We previously showed that prostate-specific antigen (PSA) doubling time (PSADT) is a significant predictor of 11C choline positron emission tomography/computed tomography (PET/CT) findings in prostate cancer (PCa) patients. This study compared PSA velocity (PSAV) and PSADT to predict 11C choline PET/CT findings.
PSAV and PSADT were retrospectively calculated in 170 PCa patients with biochemical failure after radical prostatectomy, who underwent 11C choline PET/CT for restaging of disease.
Median PSA was 1.25 ng/mL (range: 0.23–48.6 ng/mL), and median PSAV was 0.99 ng/mL/y (range: 0.11–98.9 ng/mL/y). Patients with positive 11C choline PET/CT (n = 75) had significantly (P < 0.05) higher PSAV than patients with negative 11C choline PET/CT (n = 95) (6.93 ± 13.08 vs. 1.23 ± 2.03 ng/mL/y). The percent of patients with positive 11C choline PET/CT was 21% for PSAV <1 ng/mL/y, 56% for PSAV between 1 and 2 ng/mL/y, and 76% for PSAV >2 ng/mL/y. The quality of fitting (r2) of PSA values according to the exponential function (PSADT) was significantly (P < 0.05) better than the quality of fitting according to the linear function (PSAV) in the entire sample and in all anatomic regions. At multivariate analysis, trigger PSA, PSADT but not PSAV obtained the statistical significance (P < 0.05).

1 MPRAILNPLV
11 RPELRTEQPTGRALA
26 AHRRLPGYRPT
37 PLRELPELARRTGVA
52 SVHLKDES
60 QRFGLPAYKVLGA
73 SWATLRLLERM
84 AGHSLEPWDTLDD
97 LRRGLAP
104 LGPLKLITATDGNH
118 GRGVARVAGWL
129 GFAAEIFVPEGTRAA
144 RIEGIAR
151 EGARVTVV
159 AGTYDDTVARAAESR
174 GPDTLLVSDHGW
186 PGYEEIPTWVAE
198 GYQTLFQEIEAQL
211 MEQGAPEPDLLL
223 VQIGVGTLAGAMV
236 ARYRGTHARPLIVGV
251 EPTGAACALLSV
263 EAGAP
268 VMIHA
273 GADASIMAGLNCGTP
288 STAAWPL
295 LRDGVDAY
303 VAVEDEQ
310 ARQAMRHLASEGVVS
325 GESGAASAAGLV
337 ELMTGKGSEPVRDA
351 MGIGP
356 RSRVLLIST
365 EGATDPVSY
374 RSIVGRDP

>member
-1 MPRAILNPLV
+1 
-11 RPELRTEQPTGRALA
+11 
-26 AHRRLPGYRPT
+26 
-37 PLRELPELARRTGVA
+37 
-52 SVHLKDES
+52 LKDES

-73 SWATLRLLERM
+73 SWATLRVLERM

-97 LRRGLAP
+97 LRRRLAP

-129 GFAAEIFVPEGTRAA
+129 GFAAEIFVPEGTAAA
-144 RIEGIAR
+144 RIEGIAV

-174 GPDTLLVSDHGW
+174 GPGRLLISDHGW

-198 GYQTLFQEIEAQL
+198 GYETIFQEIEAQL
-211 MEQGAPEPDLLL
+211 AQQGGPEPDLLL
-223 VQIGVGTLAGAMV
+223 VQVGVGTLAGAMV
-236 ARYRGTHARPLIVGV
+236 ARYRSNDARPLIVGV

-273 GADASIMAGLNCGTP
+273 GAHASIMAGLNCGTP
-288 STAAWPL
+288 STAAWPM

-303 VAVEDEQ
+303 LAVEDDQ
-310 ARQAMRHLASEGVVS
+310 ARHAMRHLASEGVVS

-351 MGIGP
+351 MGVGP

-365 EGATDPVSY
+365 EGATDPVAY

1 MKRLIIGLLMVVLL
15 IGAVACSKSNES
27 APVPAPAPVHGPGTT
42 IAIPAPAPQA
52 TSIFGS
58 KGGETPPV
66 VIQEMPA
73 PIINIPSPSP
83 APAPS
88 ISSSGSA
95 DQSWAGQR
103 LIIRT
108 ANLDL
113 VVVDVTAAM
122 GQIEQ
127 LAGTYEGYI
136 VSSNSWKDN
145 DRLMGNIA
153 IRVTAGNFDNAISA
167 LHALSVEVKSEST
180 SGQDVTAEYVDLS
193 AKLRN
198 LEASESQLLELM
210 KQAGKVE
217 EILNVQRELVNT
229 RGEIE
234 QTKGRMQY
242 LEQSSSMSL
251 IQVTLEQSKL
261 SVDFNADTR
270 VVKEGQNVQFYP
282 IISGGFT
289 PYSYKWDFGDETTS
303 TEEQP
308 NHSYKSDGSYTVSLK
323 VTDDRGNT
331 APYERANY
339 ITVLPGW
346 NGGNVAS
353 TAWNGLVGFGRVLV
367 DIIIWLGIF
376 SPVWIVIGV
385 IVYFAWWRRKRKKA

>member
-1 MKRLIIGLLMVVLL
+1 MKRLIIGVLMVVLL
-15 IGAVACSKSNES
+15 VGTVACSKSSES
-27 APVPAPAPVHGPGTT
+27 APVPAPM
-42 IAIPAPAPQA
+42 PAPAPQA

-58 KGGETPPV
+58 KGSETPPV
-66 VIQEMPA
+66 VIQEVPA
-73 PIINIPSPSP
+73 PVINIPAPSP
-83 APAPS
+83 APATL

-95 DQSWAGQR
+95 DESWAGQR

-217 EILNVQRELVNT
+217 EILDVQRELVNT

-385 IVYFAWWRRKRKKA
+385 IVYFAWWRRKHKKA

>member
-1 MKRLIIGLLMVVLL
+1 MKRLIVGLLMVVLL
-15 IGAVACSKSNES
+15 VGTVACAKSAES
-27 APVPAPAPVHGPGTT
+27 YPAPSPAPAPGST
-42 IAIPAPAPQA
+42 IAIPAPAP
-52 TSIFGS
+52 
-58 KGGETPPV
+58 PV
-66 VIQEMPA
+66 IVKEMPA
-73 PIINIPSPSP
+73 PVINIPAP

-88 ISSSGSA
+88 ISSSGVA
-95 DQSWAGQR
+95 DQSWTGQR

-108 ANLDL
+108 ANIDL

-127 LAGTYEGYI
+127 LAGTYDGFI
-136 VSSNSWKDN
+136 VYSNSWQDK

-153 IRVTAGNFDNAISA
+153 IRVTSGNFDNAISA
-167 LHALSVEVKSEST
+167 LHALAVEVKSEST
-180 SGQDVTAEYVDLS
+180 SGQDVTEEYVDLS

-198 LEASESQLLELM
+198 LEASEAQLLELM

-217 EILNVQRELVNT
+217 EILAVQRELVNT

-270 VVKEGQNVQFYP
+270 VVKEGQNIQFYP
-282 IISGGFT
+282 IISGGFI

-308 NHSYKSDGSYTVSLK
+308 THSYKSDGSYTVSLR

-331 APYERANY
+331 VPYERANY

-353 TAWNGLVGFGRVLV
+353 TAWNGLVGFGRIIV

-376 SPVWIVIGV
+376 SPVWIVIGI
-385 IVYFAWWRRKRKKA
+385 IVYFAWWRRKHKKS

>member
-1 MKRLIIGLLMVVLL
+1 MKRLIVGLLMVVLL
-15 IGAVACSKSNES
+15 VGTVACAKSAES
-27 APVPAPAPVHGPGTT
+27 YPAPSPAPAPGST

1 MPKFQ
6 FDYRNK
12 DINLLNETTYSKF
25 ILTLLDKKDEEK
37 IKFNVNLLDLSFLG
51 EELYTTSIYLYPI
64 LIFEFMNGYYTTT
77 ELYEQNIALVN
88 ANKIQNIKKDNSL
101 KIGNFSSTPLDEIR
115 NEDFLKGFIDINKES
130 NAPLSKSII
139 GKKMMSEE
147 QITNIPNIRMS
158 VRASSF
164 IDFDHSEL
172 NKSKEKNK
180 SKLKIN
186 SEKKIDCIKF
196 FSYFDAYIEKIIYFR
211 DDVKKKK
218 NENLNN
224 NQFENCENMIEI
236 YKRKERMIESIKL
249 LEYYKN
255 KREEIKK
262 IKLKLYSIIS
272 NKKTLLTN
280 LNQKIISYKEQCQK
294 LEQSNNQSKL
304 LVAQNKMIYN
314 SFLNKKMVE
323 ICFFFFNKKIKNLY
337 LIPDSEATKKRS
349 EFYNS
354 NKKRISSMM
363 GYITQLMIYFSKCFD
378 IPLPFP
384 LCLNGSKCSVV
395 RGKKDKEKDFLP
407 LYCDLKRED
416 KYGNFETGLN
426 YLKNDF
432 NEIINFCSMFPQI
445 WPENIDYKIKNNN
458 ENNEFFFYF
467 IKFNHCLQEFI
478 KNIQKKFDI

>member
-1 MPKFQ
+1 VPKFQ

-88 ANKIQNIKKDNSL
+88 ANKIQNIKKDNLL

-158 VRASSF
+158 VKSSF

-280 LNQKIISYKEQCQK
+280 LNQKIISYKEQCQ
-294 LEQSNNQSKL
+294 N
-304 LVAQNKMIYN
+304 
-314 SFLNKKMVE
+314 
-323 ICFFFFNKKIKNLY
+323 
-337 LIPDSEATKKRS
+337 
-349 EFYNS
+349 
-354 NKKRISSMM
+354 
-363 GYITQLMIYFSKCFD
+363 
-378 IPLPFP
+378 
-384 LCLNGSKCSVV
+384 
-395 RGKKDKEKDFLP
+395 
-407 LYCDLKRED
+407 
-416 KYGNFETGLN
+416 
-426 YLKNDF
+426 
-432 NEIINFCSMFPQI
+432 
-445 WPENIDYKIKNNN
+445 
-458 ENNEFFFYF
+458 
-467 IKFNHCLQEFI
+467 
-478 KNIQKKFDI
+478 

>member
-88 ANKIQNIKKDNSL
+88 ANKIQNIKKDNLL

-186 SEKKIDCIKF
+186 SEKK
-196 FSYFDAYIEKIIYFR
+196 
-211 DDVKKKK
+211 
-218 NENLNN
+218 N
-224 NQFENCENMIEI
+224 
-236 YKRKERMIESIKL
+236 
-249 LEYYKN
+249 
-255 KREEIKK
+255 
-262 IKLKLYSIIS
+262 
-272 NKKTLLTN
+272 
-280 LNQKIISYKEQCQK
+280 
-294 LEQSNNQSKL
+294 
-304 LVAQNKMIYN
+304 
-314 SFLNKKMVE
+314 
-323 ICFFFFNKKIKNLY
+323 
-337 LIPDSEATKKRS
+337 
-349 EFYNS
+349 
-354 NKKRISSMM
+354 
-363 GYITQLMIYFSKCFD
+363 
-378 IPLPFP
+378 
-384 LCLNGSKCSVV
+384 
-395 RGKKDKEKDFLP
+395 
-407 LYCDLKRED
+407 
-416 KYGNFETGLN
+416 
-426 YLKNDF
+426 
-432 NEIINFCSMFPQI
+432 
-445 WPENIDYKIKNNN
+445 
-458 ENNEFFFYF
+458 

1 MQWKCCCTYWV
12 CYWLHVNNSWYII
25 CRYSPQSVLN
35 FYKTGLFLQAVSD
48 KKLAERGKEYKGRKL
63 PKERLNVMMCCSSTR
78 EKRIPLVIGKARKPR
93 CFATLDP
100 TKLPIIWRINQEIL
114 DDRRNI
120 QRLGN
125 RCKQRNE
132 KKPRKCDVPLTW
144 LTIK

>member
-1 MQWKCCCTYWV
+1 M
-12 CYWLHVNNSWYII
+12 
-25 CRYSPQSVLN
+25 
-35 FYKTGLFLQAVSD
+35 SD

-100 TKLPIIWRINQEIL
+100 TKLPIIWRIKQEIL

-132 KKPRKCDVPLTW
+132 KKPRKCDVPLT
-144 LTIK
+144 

PSAV can be used to stratify the risk of positive 11C choline PET/CT in PCa patients with biochemical failure. Patients with PSAV >1 ng/mL/y should be selected to increase the positive detection rate of 11C choline PET/CT. The greater statistical power of PSADT compared with PSAV could be related to the better capability of fitting time-dependent changes in PSA values, thereby better reflecting the natural growth of recurrent PCa.
From the *Center for Molecular Bioimaging, University of Milano-Bicocca, Milano, Italy; †Institute of Nuclear Medicine, University Hospital Basel, Basel, Switzerland; Departments of ‡Nuclear Medicine and §Urology, San Raffaele Scientific Institute, Milano, Italy; ¶Institute for Bioimaging and Molecular Physiology, National Research Council, Milano, Italy; and ‖Department of Nuclear Medicine, San Gerardo Hospital, Monza, Italy.
Received for publication June 3, 2011; revision accepted August 3, 2011.
Conflicts of interest and sources of funding: none declared.
Reprints: Maria Picchio, MD, Department of Nuclear Medicine, San Raffaele Scientific Institute, Via Olgettina, 66, 20132 Milano, Italy. E-mail: firstname.lastname@example.org.